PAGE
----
May 26, 2016

Data Analytics: The New Competitive Edge...
Traditionally when marketing a primary care or specialty medical product, the drill has been familiar: an army of well-spoken sales representatives detailing off sales aids whose efforts are complemented by non-personal promotional tactics. This model, supplemented by nationally recognized thought leaders presenting at dinner meetings had worked predictably and was usually sufficient to “move the needle”. The strategic medical education agency of record for the brand was often the partner chosen to support the logistics of speaker bureau programs. However, the major challenge for bio-pharmaceutical and medical device marketers in today’s environment of complex diseases is successfully communicating the science and clinical value of innovative medical products.
Thus, the need for effective promotional education programs delivered by credible and influential peers is greater than ever. Internally, to enhance speaker relations, specific functions have been created to manage speakers — who are typically key opinion leaders (KOLs) — such as professional education, speaker bureau operations, and speaker liaison. Equally, the need for a reliable and flexible external partner whose core focus is the business process of supporting promotional programs with logistical and technical excellence is greater than ever. As a result, a shift is occurring, whereby the infrastructure for what is, in essence, a sophisticated call center only exists in a handful of organizations. These companies have developed the required efficiencies and quality level due to delivering a high volume of promotional programs. The contracting of the operations and responsibilities of a specific business process to a third-party service provider is typically referred to as Business Process Outsourcing (BPO).
While a speaker bureau now is even more critical to the commercial success of medical products, with the advent of the Physician Payments Sunshine Act (PPSA), the remuneration of speakers for making promotional presentations and the value of meals consumed by health care providers (HCPs) has suddenly been illuminated. The largest marketing budget item, and one of the most important educational platforms available to medical product manufacturers, has become a liability as well as an asset. In response, most companies have empowered compliance to take a greater role in managing the risk associated with transfer of value (TOV) in relation to speaker bureau programs. Information systems, which are designed specifically for collecting, storing, and reporting, on TOV data, have also become instrumental to enable compliance personnel to discharge their risk mitigation duties.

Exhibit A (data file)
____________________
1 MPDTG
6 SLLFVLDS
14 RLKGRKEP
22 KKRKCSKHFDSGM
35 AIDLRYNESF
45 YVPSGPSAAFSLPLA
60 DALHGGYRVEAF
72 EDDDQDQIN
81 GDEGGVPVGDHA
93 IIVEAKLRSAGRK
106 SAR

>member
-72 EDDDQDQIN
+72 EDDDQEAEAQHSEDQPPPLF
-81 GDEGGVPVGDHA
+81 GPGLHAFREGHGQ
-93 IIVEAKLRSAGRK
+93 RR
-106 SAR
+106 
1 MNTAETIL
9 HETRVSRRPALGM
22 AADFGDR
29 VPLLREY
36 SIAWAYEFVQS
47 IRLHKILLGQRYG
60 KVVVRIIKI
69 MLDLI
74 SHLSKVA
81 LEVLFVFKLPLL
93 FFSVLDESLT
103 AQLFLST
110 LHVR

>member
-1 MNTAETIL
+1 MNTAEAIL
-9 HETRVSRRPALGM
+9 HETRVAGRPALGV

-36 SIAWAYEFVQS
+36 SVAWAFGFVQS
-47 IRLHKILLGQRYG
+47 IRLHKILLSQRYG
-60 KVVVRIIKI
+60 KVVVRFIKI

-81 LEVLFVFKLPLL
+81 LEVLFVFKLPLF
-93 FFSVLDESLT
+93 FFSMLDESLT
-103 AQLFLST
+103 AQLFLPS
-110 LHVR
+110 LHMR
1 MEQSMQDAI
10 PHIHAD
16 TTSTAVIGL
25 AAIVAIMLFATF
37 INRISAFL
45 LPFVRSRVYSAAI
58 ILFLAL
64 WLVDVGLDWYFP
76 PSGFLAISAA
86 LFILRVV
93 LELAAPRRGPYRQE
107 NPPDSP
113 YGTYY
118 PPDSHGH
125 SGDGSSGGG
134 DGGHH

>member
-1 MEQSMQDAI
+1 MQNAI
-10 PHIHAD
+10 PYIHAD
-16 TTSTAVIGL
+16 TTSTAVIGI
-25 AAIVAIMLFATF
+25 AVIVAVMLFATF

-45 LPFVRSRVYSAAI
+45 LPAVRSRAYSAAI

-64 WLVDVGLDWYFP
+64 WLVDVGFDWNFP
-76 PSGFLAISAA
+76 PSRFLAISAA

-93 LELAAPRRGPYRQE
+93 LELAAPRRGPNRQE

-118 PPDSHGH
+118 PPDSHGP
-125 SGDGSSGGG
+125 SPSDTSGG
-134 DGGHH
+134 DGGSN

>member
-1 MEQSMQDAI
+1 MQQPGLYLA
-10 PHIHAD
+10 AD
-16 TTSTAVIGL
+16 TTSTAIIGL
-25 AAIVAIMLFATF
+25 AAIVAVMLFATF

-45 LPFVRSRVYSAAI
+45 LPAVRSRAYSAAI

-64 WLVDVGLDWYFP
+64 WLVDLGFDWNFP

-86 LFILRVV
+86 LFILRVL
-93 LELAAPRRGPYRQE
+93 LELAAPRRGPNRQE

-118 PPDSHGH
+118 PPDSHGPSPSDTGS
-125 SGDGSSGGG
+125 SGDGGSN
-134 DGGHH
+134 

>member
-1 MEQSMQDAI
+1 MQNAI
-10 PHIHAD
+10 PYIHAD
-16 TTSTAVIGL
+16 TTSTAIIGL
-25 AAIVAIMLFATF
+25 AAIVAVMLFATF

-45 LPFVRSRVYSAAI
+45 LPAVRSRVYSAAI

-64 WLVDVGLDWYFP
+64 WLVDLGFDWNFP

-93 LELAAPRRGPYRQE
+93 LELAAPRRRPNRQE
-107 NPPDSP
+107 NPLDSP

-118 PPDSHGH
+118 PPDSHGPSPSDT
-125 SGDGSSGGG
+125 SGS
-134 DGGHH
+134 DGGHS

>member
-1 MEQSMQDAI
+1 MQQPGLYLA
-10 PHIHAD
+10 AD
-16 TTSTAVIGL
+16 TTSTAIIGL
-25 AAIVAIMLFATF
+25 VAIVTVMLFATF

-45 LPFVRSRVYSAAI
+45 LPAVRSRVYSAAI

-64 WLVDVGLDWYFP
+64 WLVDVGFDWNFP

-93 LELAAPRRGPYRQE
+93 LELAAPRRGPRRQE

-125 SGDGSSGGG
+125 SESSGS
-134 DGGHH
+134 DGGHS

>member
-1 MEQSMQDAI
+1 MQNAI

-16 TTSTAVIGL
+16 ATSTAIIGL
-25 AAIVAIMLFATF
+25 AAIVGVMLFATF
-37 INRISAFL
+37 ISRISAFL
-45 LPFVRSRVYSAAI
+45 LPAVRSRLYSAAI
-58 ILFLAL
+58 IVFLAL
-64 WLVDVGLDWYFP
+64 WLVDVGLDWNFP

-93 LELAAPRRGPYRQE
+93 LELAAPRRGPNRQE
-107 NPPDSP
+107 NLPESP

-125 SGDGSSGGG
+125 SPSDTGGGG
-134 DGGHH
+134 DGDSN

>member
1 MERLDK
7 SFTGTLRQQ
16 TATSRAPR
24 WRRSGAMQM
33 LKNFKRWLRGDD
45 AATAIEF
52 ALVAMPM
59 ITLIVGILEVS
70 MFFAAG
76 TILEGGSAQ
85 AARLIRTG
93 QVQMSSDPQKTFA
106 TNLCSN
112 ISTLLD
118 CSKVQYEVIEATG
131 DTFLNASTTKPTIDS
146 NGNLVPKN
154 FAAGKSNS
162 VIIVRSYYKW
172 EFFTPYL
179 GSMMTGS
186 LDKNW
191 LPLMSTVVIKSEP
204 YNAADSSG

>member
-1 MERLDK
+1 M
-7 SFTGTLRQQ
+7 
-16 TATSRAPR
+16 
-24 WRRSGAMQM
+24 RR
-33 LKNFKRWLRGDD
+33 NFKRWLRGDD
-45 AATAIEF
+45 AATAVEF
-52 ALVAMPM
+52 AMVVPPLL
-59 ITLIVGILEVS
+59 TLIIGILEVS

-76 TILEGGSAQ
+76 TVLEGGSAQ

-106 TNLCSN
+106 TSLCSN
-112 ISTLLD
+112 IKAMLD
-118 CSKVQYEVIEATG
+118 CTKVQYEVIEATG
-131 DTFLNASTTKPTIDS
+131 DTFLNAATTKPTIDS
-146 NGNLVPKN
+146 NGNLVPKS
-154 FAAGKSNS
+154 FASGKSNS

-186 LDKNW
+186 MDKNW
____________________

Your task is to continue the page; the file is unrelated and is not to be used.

No longer do the proprietary platforms of strategic medical education agencies meet the functional and technical requirements for transparency data management. Consequently, information technology and business analyst teams are now playing pivotal roles in evaluating systems deployed by potential speaker bureau vendors. Only a few organizations have made the investment in building platforms on a widely adopted system which enables a highly flexible and configurable solution to meet the broad needs of life-sciences companies. The industry standard for enterprise platforms are cloud-based, Software-as-a-Service (SaaS), suites which allow for faster, smarter, and more scalable engagements.
In many ways, this shift in decision-making related to choice of speaker bureau partners has simplified the job of the medical product marketer. Now, marketing can focus on the strategic and tactical approaches for maximizing the commercial success of their products, and share the operational concerns related to the delivery of speaker bureau programs with colleagues in education, compliance, and technology.

Contributed by:

Mike Strassberg, MHA, Sales Director, AHM

Mike has over twenty-years of experience in the life sciences industry, having held positions at several medical communications agencies, consulting firms, an HMO, hospital, and a pharmaceutical manufacturer. He has a Master of Healthcare Administration from Cornell University.